Fly In Fly Out by Georgina Penney

In brief: Jo’s life is not ideal – she works long shifts on an oil rig and she’s got a family secret – but when she arrives home to find a naked man in her bed, things are going to change. Drastically. (Read more here).

The good: It’s a fun read that packs a punch – perfect for summer.

The not-so-good: Now I need to read Jo’s sister Amy’s story (Irrepressible You), which means for more late nights up reading!

Why I chose it: The title caught my eye (living in the home of FIFO, you can’t help but be interested). Thanks to Penguin Books for the eARC.

Year: 2015 (Originally published in 2014 under the title Unforgettable You)

Pages: 336 (eARC)

Publisher: Penguin Australia (Michael Joseph)

Setting: Western Australia and the ocean off Mauritania

My rating: 8.5 out of 10

Living in Western Australia, you can’t help but be absorbed in the FIFO (fly in, fly out) lifestyle whether you work in the industry or not. You get used to the sight of hi-vis shirts everywhere, the Qantas Club continuously expanding to meet demand for flights to mine sites and sadly, a cup of coffee being a minimum of $4 (expect to pay around $5 for the good stuff). The mining boom has sent Perth into overdrive and it’s impossible not to reap the benefits (hello Topshop) but it’s only recently that there has been coverage of the negative side of FIFO-ing on relationships, mental health and stress levels.

Jo Blaine is an engineer with a longer commute than most. She’s an engineer on an oil rig off Mauritania and it’s not an easy swing (that’s how long your time lasts at work – Jo is on for so long, that it’s counted in weeks, not days). It’s a number of flights and a helicopter ride to get there from Perth, her assistant is incompetent and she gets the blame, there’s one phone and internet is patchy at best. Plus she shares a room with a snoring guy. It’s not fun. That’s why Jo looks forward to her off swing (time off) – chilling at her beautiful Fremantle apartment accompanied by her cat Boomba (best cat name ever). The last thing she expected after arriving home dirty and tired is a naked man in her bed…especially the brother of her house sitter, Stephen Hardy.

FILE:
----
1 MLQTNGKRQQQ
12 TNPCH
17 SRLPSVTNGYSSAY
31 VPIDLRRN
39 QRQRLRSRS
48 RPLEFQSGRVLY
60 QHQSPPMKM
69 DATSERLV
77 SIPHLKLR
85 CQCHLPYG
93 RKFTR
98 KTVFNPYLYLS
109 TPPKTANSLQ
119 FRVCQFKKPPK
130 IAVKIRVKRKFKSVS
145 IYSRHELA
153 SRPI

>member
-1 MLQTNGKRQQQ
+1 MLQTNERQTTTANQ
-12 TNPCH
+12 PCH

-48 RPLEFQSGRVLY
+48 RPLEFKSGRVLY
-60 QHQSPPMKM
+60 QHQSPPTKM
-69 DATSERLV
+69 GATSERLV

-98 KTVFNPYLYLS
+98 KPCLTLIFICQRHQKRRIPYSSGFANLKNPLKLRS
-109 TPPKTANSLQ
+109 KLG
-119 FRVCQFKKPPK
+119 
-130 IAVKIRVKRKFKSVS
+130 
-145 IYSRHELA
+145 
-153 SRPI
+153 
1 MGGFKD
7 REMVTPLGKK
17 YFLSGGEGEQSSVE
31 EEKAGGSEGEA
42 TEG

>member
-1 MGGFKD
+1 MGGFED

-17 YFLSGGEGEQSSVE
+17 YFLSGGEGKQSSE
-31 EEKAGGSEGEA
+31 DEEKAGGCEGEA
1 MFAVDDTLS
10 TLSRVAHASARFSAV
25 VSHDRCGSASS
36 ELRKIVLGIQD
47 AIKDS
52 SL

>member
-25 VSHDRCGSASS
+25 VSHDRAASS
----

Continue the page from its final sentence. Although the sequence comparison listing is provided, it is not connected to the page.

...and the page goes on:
Stephen and Jo go way back. In fact, Stephen is dead set certain that he’s the reason why Jo and her sister Amy had to leave their small town. Even though that was years ago, he still feels terrible about it and aims to make it up to Jo. It takes a couple of swings, but Stephen and Jo get a thing going. But Jo and Amy are hiding a dark family secret that will put all of them in danger – will Jo open up to Stephen? Will she feel that she’s worthy of a relationship (as she’s formerly known as Rabies Blaine)?

I really enjoyed this story – I was expecting something quite light, but Jo and Amy’s secret is dark and the suspenseful elements had me racing through the pages. I wanted to see if and when Jo would confide in Stephen and what the fall out would be. Jo is a very strong character despite her belief that she’s unlovable and far too tough for romance. I like the switching of traditional gender roles and Stephen is much softer. He’s almost continually worried about offending Jo and making up for his slight years ago. Occasionally, I found him to be too eager and too considerate, but he did play hardball when circumstances called for it so he’s redeemed in my eyes.

I loved reading about sites familiar to me – Fremantle, Kings Park and Western Australia’s South West. They were all described lovingly and as a West Aussie, I’m proud that my city and state are portrayed so beautifully in a book. (Though I shan’t be looking at theatre in Kings Park in quite the same way again after a steamy Jo/Stephen session!) Fly In Fly Out is also incredibly funny on numerous occasions – Jo’s nickname of Krakatoa is well deserved with some of the strings of insults/profanities she comes out with!

I look forward to reading the story of Amy, Jo’s sister in Unforgettable You. Amy’s the complete opposite to Jo – keen on 1950s fashion and always beautifully presented. I’m also hoping to read more about photographer Scott, a good friend to both women, whom I’m sure has some good tales to tell.

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